Imagine you’re a personal trainer. You’ve just told a group of ten of your clients to do barbell front squats, and now they appear to be doing their best impressions of a dying worm. Like a broken record, they’re repeating the phrase, “I can’t do it.” Two of them complain that the exercise is uncomfortable and their wrists hurt.
Due to limitations of manpower, equipment, and time, you have two responses to choose from:
“Okay. Let’s take you back down to the kettlebell front squat we always do.”
“Okay. Can you keep going or do you need an alternative?”
Worth noting, you must convey sincere nonverbal and verbal compassion in your response. Obviously, there are other things you can do, such as kick them in the groin and tell them they’re being a child, but the two listed above are the top two choices in my mind. Feel free to discuss alternatives in the comments below.
Not enough coaches out there discuss properly regressing clients.
Don’t get me wrong, I hate to do it because I love to see people moving forward, but you have to think about what’s best for your clients. Trying to drive through problems will make them mentally frustrated in the short-term and pathologically physically dysfunctional in the long-term.
When Should I Regress?
When you cannot get your client in the position you want them in, they should be regressed. There’s no shame in their body not being able to handle a certain load; it will get better, they will get stronger, and they will thank you for it.
For example, I was watching my good friend do some half kneeling cable chops the other day that he wasn’t happy with, to say the least.
I looked at it:
His spine was scoliotic (I think I made that word up).
The weight was very light.
This was obviously frustrating him, potentially enough to ruin his day.
The amount of tension all over his body was remarkable, even though this task should be easy for him.
He was struggling. He’s needs to be put in a situation where he can succeed.
Proper regression of your clients requires a few steps.
What’s the Problem?
The beginning step to regressing is to determine the “weak link in the chain”, so to speak, and use this information to help the client out.
For my friend, there were a few things going on. In order of importance…
Shoulder instability, stemming from the unstable spine, weak scapular muscles, overactive big muscles, and dysfunctional small muscles.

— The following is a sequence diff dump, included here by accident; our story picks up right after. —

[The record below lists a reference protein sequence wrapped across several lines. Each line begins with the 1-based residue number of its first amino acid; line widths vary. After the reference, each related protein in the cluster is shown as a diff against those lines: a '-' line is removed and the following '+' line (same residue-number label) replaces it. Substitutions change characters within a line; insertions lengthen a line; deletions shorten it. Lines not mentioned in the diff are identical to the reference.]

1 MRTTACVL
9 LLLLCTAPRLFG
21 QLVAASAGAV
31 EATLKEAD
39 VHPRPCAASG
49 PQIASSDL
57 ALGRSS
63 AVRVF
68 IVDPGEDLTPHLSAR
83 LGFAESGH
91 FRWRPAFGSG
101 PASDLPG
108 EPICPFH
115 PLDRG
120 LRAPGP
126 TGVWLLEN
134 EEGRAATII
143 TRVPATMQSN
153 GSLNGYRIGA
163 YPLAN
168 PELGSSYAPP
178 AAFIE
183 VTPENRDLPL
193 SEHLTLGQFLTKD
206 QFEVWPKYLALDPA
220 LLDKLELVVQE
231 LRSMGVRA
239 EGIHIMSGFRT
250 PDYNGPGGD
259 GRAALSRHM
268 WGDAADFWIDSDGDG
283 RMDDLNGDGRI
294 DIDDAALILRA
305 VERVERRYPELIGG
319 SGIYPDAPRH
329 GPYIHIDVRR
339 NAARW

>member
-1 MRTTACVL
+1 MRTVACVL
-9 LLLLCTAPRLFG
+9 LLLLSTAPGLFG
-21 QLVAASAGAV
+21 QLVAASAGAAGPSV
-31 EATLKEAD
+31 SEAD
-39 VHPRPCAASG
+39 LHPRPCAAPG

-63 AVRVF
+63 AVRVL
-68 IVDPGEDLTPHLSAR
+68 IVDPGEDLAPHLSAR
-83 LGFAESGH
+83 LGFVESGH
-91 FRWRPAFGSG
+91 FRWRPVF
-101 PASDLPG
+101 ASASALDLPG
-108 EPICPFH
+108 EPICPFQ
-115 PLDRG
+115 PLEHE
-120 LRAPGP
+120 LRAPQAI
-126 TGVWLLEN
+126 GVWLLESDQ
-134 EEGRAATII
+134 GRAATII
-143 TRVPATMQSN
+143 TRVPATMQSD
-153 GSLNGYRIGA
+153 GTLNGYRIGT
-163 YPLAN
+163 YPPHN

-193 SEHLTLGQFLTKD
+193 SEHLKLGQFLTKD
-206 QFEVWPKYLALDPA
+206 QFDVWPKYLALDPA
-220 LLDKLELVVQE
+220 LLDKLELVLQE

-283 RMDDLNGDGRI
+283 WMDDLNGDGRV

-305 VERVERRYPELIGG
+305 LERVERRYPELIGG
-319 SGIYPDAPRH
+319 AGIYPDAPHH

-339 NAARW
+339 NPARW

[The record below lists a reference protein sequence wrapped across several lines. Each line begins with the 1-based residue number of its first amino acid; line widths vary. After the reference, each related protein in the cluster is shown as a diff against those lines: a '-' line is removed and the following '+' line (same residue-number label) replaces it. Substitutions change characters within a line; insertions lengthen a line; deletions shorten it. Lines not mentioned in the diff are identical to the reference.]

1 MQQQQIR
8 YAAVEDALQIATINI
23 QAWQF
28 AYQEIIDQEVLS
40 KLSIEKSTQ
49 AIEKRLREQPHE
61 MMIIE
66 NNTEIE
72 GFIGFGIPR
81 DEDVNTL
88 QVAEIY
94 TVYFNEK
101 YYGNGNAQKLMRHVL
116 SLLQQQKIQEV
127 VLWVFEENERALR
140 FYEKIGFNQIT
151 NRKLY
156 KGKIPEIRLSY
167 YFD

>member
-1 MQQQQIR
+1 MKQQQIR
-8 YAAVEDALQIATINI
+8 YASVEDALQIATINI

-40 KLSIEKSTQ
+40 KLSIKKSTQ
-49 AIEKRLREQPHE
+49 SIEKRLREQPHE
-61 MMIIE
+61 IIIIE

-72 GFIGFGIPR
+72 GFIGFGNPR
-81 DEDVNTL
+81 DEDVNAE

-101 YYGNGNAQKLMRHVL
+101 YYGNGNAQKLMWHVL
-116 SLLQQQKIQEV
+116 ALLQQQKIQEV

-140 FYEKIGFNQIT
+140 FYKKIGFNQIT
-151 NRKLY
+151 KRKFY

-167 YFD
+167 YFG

The spinal instability is the biggest problem because it is the most proximal problem. If we were to leave the spine alone and just attempt to fix his shoulder, positive changes would never stick.
After determining the weak link, you’ve got to figure out a way to make this a non-issue.
When in doubt, move closer to the ground. The closer the body is to the ground, the more stability someone can get through their points of contact.
In my friend’s case, I put him in sidelying and told him to slowly row a light band. Each component of this regression has its own specific purpose. Let’s break it down.
We bring him down to the ground into sidelying position to give his spine more stability.
Adding the row makes the movement more complex. The primary reason for the row is to challenge his spinal stabilization pattern. For now, I almost don’t even care how the shoulder moves as long as it’s not producing pain.
I chose a row and not a push because the front of his shoulder is already very overactive.
Then I told him to row very slowly because his pulling technique has years of faulty patterning reinforcing it. Going slow will allow him the time to think through a new movement pattern and “feel it out” while getting those front side muscles to relax.
Looking back, I would make the row a simple isometric so that he can focus on the spine while strengthening his upper back and learning how a full range of motion row should feel. I may also lean towards a push instead of a pull to load the anterior core more once he’s progressed.
Sounds impressive, right? Not so much. It may be embarrassing for the client, but if you can get them past this psychological stage, they will perform better physically.
Where to Go Next?
Obviously, you don’t want their entire workout on the ground forever.
In a situation like this, where the client was once an extremely able-bodied individual (he was the fastest man in Georgia!), they need a training effect. They need to do something cool. I don’t care at all about the actual training effect, or the muscle he’s going to lose, or even so much the diminished strength, but I want him to enjoy training. Everything else is minutia at this stage.
The easiest way to get someone to stop working out is to take away all of the fun.
Blindly trusting a boring program doesn’t last forever. Eventually they will get sick of it and stop taking your advice.
The importance of this is stressed when you consider that they may never again do the things they used to call “training”. Maybe the guy never squats deep again. Maybe he never benches a barbell again. Maybe he never does another bilateral deadlift.
You will need to find things that can challenge this type of client so that they don’t forever feel like a patient. Now go get creative.